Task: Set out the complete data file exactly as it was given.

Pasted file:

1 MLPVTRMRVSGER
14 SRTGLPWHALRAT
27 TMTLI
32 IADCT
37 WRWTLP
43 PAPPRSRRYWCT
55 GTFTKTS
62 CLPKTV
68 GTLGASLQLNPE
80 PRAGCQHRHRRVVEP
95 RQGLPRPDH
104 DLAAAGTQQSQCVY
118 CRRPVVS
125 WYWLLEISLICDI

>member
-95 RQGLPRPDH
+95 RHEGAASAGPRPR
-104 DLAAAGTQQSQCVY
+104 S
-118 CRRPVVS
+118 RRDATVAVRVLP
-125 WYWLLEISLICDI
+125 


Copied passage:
1 MLPVTRMRVSGER
14 SRTGLPWHALRAT
27 TMTLI
32 IADCT
37 WRWTLP
43 PAPPRSRRYWCT
55 GTFTKTS
62 CLPKTV
68 GTLGASLQLNPE
80 PRAGCQHRHRRVVEP
95 RQGLPRPDH
104 DLAAAGTQQSQCVY
118 CRRPVVS
125 WYWLLEISLICDI

>member
-95 RQGLPRPDH
+95 RHEGAASAGPRPR
-104 DLAAAGTQQSQCVY
+104 S
-118 CRRPVVS
+118 RRDATVAVRVLP
-125 WYWLLEISLICDI
+125 